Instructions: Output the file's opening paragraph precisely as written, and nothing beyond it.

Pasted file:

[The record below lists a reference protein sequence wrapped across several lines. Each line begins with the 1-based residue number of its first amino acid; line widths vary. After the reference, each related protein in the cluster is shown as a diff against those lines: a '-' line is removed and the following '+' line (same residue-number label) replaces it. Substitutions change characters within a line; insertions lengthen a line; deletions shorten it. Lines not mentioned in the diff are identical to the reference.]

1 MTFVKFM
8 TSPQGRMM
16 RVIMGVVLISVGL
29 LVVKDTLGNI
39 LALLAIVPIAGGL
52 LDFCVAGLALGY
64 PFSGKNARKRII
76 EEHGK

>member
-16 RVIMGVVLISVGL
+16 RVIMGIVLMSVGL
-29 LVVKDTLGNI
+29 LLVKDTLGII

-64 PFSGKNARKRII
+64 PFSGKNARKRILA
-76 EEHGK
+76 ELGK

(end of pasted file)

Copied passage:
[The record below lists a reference protein sequence wrapped across several lines. Each line begins with the 1-based residue number of its first amino acid; line widths vary. After the reference, each related protein in the cluster is shown as a diff against those lines: a '-' line is removed and the following '+' line (same residue-number label) replaces it. Substitutions change characters within a line; insertions lengthen a line; deletions shorten it. Lines not mentioned in the diff are identical to the reference.]